You can learn more about socially responsible investing, if it interests you, in this Paul Elliott article and in this rebuttal of sorts by Lawrence Meyers. Many companies do offensive things, of course, but a little digging can turn up lots of firms you can feel good about. Consider, for example, cement giant Cemex (NYSE:CX), which has been helping people in poor neighborhoods build homes. Computer maker Dell (NASDAQ:DELL), meanwhile, has become a leader in recycling, while Gap (NYSE:GPS) has been addressing its suppliers' factory conditions. Even Wal-Mart (NYSE:WMT) is seeking some merit badges, preserving acres of America.

Mistake No. 4: I didn't pay adequate attention to the larger market
"I made a couple stupid decisions that I wouldn't have made if I had been paying attention to news indirectly affecting the company. To be slightly more specific without naming names, I owned an auto-parts maker that looked solid on paper. I bought shares two weeks before Ford (NYSE:F) and General Motors (NYSE:GM) tumbled. As you can imagine, so did my stock."

His reflections were excellent:

Although I thought I was [diversifying] well, I wasn't. I had five stocks that could somehow be traced to the auto industry. Thankfully, only one tanked on me. When figuring out how to diversify, don't simply look at a specific industry, but at how the various companies relate to each other. I owned an auto-parts manufacturer, a bus/RV manufacturer, a dealership, and an insurance company that had a high percentage of auto policies. Those are not diversified, even if they consist of two manufacturers, one service, and one financial. Now, as a caveat, I don't think it's smart for newbies to [own] six to eight stocks and claim to be diversified. We really don't know what we're doing yet. One stock tanks and there goes 12% of the portfolio. ... Pay attention to broader economic trends. This could be as simple as reading the business section of the local newspaper. As you see stories, think to yourself, "Self, what impact might this have on the companies I own or am thinking about owning?" This could save you a lot of money.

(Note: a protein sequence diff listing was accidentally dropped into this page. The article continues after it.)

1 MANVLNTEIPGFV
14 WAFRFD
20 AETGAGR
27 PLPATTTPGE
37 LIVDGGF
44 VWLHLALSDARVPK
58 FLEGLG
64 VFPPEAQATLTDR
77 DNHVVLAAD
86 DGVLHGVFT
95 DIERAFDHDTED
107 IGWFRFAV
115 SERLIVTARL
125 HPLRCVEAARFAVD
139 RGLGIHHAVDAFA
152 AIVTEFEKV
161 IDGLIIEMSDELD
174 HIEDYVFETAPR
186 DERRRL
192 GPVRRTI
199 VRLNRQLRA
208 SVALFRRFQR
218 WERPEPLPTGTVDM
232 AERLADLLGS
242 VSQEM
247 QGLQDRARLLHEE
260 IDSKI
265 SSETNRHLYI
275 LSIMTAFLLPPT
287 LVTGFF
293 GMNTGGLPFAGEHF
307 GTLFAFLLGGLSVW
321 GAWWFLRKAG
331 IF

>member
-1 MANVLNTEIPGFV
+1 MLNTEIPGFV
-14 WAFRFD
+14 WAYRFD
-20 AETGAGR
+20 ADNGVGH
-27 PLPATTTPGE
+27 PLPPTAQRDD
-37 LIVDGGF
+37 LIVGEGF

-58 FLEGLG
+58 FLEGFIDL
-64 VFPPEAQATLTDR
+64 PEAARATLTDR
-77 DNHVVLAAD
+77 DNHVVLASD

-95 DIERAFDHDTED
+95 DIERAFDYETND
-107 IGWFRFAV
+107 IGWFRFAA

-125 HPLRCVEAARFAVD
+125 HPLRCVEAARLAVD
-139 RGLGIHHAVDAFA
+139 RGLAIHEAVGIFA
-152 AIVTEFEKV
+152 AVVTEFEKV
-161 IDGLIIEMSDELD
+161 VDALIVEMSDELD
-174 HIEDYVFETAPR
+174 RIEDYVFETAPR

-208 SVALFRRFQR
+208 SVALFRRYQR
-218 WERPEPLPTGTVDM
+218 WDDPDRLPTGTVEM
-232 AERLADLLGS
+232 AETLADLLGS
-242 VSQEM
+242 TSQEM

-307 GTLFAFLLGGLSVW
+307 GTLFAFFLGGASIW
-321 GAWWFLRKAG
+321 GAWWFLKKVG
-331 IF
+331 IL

I'll just add here that things are often not as simple as you make them out to be. Lowe's (NYSE:LOW), for example, might suffer if the housing boom ends, as fewer people will be fixing up and outfitting newly bought homes. But on the other hand, many of those people who decide not to buy a new home might instead decide to spruce up the one they live in now -- by buying stuff from Lowe's.

Don't forget context!
Here's another mistake investors often make: failing to consider context. Many investors seem to just be investing for investing's sake. They're trying to make money, of course, but they haven't really spelled out for themselves just how much they're aiming to make, and why. For most of us, a comfortable and financially secure retirement is probably a major life goal. Yet too few of us have taken the time to figure out how much we need to save and how we might invest to get to that point.

You might be investing aggressively, trying desperately to make a lot of money before retiring, when a little legwork might reveal that you're actually in better shape than you thought, and you needn't take on as much risk as you're taking on. Or maybe you're investing 5% of your income when you really need to invest at least 10% of it each year.

Let us help you look at your big picture. Consider taking advantage of a 30-day free trial to our Motley Fool Rule Your Retirement newsletter. It arrives in subscribers' mailboxes (not via email) each month, is readable in a single sitting, and contains a broad range of personal finance advice and inspiring testimonies.

Learn more
Read the rest of someicg's mistakes and thoughts and the responses from his fellow Fool community members, which featured additional useful advice. And check out these articles, too, if you'd like:

Selena Maranjian's favorite discussion boards include Book Club , The Eclectic Library , and Card & Board Games . She owns shares of Wal-Mart. For more about Selena, view her bio and her profile . You might also be interested in these books she has written or co-written: The Motley Fool Money Guide and The Motley Fool Investment Guide for Teens . Dell and Gap are Motley Fool Stock Advisor recommendations. The Motley Fool isFools writing for Fools.